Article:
Big Supreme Court ruling for Baker just out!— Donald J. Trump (@realDonaldTrump) June 5, 2018
The expectation was that the Court would give a definitive answer to the question of whether a business can legally discriminate on religious grounds.
For whatever reason, the Court apparently did not want to rule on such a big question, at least not right now. It's possible they feared that a ruling, in either direction, would open a big can of worms. Or maybe they are trying to stay above the political fray for now, so they'll have credibility when potential tricky decisions come down the pike in the near future (like, "can the President pardon himself?"). Or maybe swing justice Anthony Kennedy, aka the most powerful judge in the country, just couldn't decide. Historically, he's been a big supporter of both individual liberty and LGBT rights, and in this case those two things were on opposite sides.
In any case, the Court issued a very narrow 7-2 ruling (the two were Ruth Bader Ginsburg and Sonia Sotomayor). Phillips won his case, but on the basis that the CCRC mishandled the matter by not giving due consideration to his arguments. So, the Court did not in any meaningful way rule on the fundamental legal issues in play here, and they did not set any sort of significant precedent. This allowed both sides to claim "victory," but that was mostly just posturing. All you really need to know is that Trump followed up his tweet with...nothing. You can be confident that if the ruling had truly been favorable to his base, he would not only have celebrated it, he would have also taken credit for it. (Z)
The first documented visit of a sports team to the White House happened shortly after the Civil War, when President Andrew Johnson hosted a pair of amateur baseball teams at what was then known as the Executive Mansion. Such visits happened sporadically thereafter, until 1980, when both the Pittsburgh Steelers and Pittsburgh Pirates were feted by Jimmy Carter after winning championships. Following the two Pittsburgh teams' visits, with the sports-loving Ronnie Reagan now occupying the Oval Office, the tradition was expanded to all four of the major sports (NFL, NBA, MLB, and NHL), and eventually to college teams, Olympians, and a handful of other sports champions.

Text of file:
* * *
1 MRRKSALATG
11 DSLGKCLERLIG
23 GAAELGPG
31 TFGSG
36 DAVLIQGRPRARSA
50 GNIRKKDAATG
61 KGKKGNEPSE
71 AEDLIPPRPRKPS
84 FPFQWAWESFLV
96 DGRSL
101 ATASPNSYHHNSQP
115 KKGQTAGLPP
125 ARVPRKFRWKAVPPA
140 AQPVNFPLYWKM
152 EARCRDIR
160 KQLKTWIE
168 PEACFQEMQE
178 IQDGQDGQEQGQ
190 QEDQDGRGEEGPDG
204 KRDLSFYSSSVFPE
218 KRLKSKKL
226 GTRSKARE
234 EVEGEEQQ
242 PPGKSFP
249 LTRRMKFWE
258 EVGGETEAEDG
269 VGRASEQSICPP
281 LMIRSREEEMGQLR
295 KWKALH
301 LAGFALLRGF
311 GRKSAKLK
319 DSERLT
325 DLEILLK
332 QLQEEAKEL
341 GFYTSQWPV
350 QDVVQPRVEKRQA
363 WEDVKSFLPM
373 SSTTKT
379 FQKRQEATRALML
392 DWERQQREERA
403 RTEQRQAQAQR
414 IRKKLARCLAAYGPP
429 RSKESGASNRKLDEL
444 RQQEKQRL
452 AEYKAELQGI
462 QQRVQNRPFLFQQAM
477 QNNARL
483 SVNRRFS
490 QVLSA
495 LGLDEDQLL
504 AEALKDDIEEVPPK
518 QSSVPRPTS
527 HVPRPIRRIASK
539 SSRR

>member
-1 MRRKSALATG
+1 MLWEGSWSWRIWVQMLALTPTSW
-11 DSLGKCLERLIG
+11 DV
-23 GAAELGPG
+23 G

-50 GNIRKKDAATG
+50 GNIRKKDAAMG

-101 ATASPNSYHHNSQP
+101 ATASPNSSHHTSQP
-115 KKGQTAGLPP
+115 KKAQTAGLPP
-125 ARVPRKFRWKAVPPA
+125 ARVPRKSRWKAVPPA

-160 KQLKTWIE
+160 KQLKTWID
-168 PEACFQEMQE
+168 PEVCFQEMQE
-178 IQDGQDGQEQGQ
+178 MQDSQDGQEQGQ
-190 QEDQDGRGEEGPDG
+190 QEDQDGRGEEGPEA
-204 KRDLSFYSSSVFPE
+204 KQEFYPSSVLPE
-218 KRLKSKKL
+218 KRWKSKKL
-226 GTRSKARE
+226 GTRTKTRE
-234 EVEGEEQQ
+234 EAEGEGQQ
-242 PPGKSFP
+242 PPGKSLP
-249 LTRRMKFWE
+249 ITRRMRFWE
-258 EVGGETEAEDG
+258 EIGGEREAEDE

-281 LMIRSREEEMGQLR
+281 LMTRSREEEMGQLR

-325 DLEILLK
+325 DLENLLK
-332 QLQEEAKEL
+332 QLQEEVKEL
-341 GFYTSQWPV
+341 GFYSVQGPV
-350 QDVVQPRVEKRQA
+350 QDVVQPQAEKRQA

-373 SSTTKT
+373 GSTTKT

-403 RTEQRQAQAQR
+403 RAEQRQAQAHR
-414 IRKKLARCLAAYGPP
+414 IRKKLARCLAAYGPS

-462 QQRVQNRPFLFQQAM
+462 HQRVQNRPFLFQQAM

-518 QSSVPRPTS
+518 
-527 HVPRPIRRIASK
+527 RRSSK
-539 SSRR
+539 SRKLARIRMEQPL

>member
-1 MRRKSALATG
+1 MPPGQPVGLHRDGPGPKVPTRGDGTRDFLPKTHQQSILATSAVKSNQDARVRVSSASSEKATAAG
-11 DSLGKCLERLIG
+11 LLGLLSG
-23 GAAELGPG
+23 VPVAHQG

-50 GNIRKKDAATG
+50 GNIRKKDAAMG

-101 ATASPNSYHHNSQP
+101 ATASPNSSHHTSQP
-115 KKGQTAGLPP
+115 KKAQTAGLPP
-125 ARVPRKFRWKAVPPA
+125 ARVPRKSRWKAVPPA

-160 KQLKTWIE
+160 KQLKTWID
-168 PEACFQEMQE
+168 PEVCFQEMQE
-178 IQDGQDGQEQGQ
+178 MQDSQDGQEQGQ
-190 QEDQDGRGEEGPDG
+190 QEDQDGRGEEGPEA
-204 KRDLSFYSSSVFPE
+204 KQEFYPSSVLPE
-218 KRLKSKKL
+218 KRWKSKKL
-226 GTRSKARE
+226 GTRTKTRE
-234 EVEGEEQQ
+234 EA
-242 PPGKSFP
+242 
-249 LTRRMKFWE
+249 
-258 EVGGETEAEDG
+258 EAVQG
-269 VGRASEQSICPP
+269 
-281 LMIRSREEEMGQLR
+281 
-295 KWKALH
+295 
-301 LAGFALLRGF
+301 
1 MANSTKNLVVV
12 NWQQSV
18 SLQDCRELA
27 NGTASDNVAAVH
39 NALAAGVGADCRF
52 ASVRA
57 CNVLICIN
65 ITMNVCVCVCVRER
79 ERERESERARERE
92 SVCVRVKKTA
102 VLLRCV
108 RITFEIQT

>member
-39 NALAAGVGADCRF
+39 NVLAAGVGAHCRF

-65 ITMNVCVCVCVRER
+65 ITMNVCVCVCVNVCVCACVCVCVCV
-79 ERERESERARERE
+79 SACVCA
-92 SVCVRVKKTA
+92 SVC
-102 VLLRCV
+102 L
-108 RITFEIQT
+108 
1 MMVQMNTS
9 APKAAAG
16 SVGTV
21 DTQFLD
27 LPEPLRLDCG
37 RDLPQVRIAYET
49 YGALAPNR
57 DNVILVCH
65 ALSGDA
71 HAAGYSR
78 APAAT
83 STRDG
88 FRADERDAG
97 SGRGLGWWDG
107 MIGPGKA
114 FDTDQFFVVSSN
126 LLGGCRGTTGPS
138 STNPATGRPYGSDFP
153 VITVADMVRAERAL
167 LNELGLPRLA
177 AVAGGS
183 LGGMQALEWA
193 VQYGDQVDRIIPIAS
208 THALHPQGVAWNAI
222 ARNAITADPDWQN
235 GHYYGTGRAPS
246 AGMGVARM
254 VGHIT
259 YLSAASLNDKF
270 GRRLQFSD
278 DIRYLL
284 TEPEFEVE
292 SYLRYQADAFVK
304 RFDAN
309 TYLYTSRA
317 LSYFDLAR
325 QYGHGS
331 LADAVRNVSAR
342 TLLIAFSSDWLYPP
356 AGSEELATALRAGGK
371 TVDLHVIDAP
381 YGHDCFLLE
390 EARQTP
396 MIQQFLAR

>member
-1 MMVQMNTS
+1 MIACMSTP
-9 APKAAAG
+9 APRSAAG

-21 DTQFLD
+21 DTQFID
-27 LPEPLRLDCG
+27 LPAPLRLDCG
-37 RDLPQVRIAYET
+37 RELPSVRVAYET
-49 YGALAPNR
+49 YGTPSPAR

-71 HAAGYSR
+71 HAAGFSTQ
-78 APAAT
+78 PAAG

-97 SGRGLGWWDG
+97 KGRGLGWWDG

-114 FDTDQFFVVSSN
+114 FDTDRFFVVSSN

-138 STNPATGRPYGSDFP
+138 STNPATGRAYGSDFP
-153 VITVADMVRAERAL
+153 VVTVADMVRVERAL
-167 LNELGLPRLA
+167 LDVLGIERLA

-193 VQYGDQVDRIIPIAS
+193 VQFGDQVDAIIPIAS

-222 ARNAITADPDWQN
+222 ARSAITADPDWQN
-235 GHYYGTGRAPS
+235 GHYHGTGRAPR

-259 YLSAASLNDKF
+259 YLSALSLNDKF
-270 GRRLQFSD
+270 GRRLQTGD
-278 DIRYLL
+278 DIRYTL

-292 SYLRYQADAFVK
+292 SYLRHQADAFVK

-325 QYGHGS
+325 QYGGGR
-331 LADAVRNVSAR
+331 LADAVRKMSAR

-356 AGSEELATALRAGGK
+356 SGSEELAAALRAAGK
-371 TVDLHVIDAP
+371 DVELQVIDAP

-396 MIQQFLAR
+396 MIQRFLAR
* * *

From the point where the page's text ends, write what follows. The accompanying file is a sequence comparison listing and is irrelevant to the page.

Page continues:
Now, however, the custom may be coming to an end. Already, the reigning NBA champions (the Golden State Warriors) were disinvited, while the reigning MLB champions (the Houston Astros) hemmed and hawed before showing up sans several players. Today, the reigning Super Bowl Champions, the Philadelphia Eagles, were supposed to pay their visit. However, a few of them bowed out because they don't like Trump. Then a few more dropped out because they didn't care for the President's scapegoating of the NFL. Then a few more canceled because they wanted to support their teammates. Once all was said and done, fewer than 10 players, from a roster of almost 70, planned to show up.
This created something of a dilemma for Donald Trump. To be pictured with such a small number of players, probably all of them white, would be a real black eye for him. The President surely could already foresee those images being placed alongside pictures like this one, of Barack Obama with the Super Bowl 50 champion Denver Broncos:
It would have been inauguration photos, redux.
Anyhow, given these lemons at the last minute, Trump decided to make lemonade, of a sort. He canceled the Eagles' visit, and issued a statement:
The Philadelphia Eagles are unable to come to the White House with their full team to be celebrated tomorrow. They disagree with their President because he insists that they proudly stand for the National Anthem, hand on heart, in honor of the great men and women of our military and the people of our country.
He followed that with this tweet:
The Philadelphia Eagles Football Team was invited to the White House. Unfortunately, only a small number of players decided to come, and we canceled the event. Staying in the Locker Room for the playing of our National Anthem is as disrespectful to our country as kneeling. Sorry!— Donald J. Trump (@realDonaldTrump) June 5, 2018